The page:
NON-ESSENTIAL AMINO ACIDS

Below is a list of all the non-essential amino acids. Remember these aminos can be produced by the body with the presence of the correct minerals and vitamins.

Alanine – Alanine helps to provide energy to muscle tissues, the brain and CNS (Central nervous system). It aids in antibody production that helps to enhance the immune system. Alanine also helps metabolize sugars and organic acids.

 

Arginine – Arginine promotes healing in the body through hormone regulation. It also aids in liver regeneration. Arginine helps the body to release growth hormones for muscle growth and repairing tissues. It helps to improve immune system responses to bacteria, viruses and tumour cells.

 

Aspartic Acid (Asparagine) - Ammonia is toxic to the CNS (Central nervous system) Aspartic Acid aids in the excretion of this toxin. It can help increase resistance to fatigue and increase endurance.

 

Cysteine – Cysteine aids in slowing the aging process, it helps to fight free radicals and neutralizes toxins. It helps protein synthesis and antioxidant protection against radiation and pollution. It is an essential part of skin recovery from cuts and burns or any type of breakage in the skin layers.

 

Glycine – Glycine is an important part of hormone production in strengthening the immune system.

 

Glutamic Acid (Glutamine) – Glutamic acid helps the body to regulate sugar cravings, control alcoholism and schizophrenia.  It’s an important factor in improving mental functions, it also aids in the healing of ulcers and reduces fatigue.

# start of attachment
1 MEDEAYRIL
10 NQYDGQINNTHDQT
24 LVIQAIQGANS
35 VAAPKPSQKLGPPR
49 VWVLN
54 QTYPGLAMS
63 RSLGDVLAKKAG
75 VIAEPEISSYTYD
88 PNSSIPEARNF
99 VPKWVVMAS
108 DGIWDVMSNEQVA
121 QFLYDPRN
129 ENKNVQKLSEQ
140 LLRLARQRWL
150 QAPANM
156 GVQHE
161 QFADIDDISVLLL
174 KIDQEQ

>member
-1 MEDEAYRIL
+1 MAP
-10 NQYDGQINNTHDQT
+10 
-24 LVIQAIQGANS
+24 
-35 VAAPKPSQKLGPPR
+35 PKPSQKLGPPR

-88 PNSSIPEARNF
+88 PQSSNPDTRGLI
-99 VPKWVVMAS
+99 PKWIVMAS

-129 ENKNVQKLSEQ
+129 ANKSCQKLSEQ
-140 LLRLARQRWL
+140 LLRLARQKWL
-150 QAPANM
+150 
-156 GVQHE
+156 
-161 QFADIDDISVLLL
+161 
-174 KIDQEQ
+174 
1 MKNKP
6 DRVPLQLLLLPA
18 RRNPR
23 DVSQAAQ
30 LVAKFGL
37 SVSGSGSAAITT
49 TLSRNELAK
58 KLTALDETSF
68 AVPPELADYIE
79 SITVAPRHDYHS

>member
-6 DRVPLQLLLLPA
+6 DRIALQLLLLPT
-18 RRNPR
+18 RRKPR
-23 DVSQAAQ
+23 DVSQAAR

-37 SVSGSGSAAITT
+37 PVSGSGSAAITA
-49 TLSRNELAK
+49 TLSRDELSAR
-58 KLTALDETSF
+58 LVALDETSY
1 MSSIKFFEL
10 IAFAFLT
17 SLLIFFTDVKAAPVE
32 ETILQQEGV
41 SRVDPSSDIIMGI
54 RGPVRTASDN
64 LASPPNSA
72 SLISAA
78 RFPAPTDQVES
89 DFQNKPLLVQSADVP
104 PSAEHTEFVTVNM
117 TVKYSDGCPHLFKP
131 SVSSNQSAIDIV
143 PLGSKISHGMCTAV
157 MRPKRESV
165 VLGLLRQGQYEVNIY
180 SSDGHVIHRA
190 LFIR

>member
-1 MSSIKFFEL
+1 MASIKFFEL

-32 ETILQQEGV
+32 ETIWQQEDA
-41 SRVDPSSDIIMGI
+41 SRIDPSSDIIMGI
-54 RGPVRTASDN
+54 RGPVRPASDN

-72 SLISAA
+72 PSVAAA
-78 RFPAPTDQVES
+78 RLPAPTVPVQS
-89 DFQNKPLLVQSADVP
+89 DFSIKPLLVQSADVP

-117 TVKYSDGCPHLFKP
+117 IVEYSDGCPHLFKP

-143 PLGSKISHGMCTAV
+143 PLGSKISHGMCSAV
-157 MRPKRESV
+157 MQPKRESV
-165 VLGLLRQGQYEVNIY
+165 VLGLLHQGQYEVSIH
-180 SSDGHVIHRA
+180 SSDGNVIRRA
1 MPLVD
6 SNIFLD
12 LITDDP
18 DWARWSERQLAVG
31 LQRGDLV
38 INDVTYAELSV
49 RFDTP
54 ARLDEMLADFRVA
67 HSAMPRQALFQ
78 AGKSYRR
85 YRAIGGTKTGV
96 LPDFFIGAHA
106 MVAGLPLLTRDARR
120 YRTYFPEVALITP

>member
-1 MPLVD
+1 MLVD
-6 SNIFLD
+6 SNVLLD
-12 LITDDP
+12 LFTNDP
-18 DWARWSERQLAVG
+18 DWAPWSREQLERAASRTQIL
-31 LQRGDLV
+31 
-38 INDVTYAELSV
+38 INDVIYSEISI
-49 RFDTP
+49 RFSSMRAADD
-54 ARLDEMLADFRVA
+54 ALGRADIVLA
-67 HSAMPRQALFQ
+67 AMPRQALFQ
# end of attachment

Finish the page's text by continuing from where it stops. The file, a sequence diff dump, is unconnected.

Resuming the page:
Taurine – Taurine is key in Controlling biochemical changes responsible for the aging process. It aids in the excretion of free radicals. Taurine stabilizes membrane excitability in the control of epileptic seizures.

 

Proline - Proline strengthens heart muscles and promotes proper joint and tendon function.

 

Serine – The liver and muscles use serine as a storage source of glucose for antibody production. It enhances the immune system, synthesizes fatty acids that cover around nerve fibers (insulator).

 

Tyrosine – Phenylalanine is the precursor to tyrosine, but both are considered the precursors of catecholamines (adrenaline, dopamine, epinephrine, norepinephrine and tyramine). Tyrosine is a key component in the production of skin and neuromelanin.  Tyrosine transmission of nerve impulses to the brain; fights depression; improves memory and mental alertness.

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